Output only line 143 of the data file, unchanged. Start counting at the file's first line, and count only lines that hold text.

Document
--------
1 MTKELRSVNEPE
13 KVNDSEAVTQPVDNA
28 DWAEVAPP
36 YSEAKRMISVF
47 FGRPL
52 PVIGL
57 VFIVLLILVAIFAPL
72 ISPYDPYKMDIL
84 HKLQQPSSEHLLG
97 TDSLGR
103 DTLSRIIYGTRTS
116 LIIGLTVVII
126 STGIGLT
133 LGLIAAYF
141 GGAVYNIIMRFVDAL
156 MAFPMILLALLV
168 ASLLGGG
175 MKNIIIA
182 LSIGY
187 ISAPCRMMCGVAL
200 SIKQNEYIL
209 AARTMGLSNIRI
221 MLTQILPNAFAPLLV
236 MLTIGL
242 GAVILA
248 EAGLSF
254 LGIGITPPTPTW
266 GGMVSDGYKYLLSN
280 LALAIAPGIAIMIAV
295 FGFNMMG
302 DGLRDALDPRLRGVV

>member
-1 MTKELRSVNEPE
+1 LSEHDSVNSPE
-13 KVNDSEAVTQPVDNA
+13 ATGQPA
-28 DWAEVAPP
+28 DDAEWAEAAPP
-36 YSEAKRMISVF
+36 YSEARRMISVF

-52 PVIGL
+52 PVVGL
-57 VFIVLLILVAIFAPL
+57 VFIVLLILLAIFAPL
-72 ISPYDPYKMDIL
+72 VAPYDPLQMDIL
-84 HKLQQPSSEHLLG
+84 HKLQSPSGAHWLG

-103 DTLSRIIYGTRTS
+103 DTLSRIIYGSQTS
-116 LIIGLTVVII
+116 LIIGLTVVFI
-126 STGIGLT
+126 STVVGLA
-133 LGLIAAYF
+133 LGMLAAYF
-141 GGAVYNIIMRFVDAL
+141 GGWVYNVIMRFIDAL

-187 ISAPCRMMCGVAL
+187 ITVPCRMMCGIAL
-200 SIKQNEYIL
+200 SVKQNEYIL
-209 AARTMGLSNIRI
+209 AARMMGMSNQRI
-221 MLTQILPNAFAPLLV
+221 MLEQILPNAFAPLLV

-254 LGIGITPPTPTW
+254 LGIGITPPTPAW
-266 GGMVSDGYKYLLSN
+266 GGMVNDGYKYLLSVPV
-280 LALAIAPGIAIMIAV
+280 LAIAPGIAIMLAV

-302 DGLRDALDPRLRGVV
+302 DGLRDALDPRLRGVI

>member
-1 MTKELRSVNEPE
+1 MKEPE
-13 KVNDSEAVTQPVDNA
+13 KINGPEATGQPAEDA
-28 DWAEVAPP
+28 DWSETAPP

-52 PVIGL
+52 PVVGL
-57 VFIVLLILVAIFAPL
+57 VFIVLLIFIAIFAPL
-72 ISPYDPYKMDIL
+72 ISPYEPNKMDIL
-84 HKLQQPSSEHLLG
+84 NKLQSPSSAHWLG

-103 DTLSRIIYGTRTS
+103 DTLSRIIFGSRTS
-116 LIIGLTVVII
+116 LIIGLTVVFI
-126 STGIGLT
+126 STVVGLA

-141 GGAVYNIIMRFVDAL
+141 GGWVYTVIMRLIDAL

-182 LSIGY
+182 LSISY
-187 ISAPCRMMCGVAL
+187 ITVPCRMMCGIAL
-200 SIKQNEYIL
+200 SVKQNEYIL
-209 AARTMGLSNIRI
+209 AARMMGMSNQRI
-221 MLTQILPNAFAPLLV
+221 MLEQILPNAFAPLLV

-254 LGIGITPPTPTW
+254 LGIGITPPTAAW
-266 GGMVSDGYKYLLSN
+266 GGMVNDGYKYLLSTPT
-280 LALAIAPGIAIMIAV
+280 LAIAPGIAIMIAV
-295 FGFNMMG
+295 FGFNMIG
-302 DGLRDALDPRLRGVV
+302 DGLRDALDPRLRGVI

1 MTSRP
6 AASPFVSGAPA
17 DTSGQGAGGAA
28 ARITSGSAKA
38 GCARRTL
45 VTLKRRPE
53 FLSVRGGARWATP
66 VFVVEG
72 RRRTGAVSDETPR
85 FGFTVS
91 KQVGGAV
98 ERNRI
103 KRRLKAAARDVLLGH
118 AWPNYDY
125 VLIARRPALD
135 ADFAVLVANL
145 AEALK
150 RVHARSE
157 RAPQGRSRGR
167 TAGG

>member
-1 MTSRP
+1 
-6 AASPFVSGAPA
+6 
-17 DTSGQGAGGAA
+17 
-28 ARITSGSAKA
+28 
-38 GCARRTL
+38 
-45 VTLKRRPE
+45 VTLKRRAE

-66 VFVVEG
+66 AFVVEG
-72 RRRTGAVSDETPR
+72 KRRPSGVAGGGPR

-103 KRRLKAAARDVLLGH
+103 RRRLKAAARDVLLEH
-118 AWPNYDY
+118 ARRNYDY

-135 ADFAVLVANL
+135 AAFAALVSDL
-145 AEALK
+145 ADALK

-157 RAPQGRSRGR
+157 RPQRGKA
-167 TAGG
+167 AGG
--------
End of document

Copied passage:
-17 DTSGQGAGGAA